Debut filmmaker Srijato and actor Parambrata Chattopadhyay get chatty about Manobjomin

Centered around the setting up of a school for the underprivileged and backward girls from the fringes of Bengal, this film delves deep into a  few human emotions

Sharmistha Ghosal Published :  06th January 2023 12:00 AM   |   Published :   |  06th January 2023 12:00 AM

A still from manobjomin

Modern poet Srijato Bandyopadhyay is known for underscoring human emotions, be it his lucid and striking poetry or novels. And now the renowned young Bengali poet is all set to make a mark as a filmmaker with his debut film, Manobjomin. Centered around the setting up of a school for the underprivileged and backward girls from the fringes of Bengal, this film delves deep into a  few human emotions through a heart-touching story beautifully played out by actors Parambrata Chattopadhyay, Priyanka Sarkar, and Paran Bandyopadhyay.

We chat with Srijato and Parambrata, who are also very good friends in real life, about the film and what's ailing Tollywood.

What's the idea behind the film Manobjomin?

Srijato: The idea for the film germinated from the glimpses I get through my wife, Durba, who works in the NGO sector with girl children who often marry early in life, thereby discontinuing their education. The story centres around building a children's school but displays a range of human emotions too, right from many a fight to love and joy.

A still from manobjomin
A still from Manobjomin

Parambrata, we know you are a choosy actor, so, what drew you to this film?

Parambrata: It's not that I am very picky (laughs), I love working with everybody but try to maintain a quality to match the expectations that audiences have from my films. Sometimes that credibility comes into question and at times it turns out well, but generally, I like taking chances, especially with new people and I don’t have tantrums like a lot of my colleagues. They have so many conditions and tantrums and some of them are quite hard to get through. My Mumbai work is strictly handled by my manager but when it comes to Bengali films, I still handle that directly since I grew as an actor in this industry. It would be a little unprofessional if those who have worked with me for the past 10-15 years, have to reach me through my manager.

When it comes to Manobjomin, Srijato, is my very good friend and one of my favourite poets. I rely on his thought process and when he is trying to tell a story on screen it can’t be that bad, so, no question of saying no to his film. Also, once I read the script, I was so happy to be a part of the story.

A still from manobjomin
A still from Manobjomin

How was your experience as a filmmaker?

Srijato: The story is standing on a few very vital emotions and when we were working I ensured that the emotional quotient was used properly. I increasingly find that the Bengali way of living, loving and humour is strangely very much missing from the current content. I simply tried to put forth those very emotions we grew up with as Bengalis and now let’s see how the audience accepts the same.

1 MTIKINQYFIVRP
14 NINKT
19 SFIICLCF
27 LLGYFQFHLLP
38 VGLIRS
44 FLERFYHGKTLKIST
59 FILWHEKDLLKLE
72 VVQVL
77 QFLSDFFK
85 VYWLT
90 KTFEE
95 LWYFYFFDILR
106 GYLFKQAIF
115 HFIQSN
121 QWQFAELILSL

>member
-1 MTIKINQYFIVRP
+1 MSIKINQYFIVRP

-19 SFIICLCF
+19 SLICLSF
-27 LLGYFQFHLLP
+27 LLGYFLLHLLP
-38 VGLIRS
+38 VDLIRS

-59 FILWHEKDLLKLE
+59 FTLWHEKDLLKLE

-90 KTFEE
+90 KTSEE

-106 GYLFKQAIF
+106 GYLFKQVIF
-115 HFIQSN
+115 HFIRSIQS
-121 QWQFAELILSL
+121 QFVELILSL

What were your learning experiences?

Srijato: Oh, there were so many of them. Except for me, all the people on set were experienced and I got to learn so much from each of them. My friend Srijit Mukherji also plays a small role in the film and is inherently connected and emotionally invested in the film. He told me that while filming I might find nothing is going according to the plan but I still have to keep my cool and complete the shoot with the presence of mind on the days when things go topsy turvy. Another friend told me that I have to learn how to scream on floors to control a film unit. It was indeed a very enriching process.

Parambrata, what’s your role like in the film?

Unlike a few of my recent films, here, it’s not a role of a very silently supportive husband or friend. Sanket is a bit too proactive for one’s comfort. Till my late teens, no one could have believed that I would become such a pro-active person who can multitask -- I was introverted and a little laidback. But life turns us into something else altogether. Sanket too is active and constantly keeps working his head. He is ambitious and doesn’t like to wait for things to happen. He is sensitive but very practical and bubbling with energy.


How was it working with Paran Bandyopadhyay?

Parambrata: Paran is one of the Last Mohicans in our industry. I first worked with him in 2003 in Bombaiyer Bombete followed by many a movie together. He is a fun personality who will teach you about so many human prototypes and the way they behave.

Srijato: Here they play uncle and nephew and there’s a lot of love and grievances in their relationship for valid reasons but there’s also a deep bonding too and we show going back to the roots of relations in a beautiful way.

How was Priyanka as a co-star for the first time on the big screen?

Parambrata: She looks very different in this film. I had worked with her many moons back in the TV serial Swapner Rong Neel where she played my niece. I think she is one of the most gifted actors around and has her own method. As an actor, she loves to stay disengaged from the whole process and is incredibly good in the film.

How will 2023 be for you as an actor?

Well, it looks pretty hopeful with a few films releasing back-to-back in the first quarter. Soon after Manobjomin, my film Dr Bakshy will release, which is polar opposite of Manobjomin. There’s also the web series Jehanabad that will start streaming on SonyLIV. In March, there’s Arindam Bhattacharya’s Shibpur, based on the dreaded 90s mafia gang in that area. I play a police inspector and will portray a young self and a retired self too. There’s also Ghore Ferar Gaan and at the end of February or the beginning of March, I will be making a film in the fantasy space.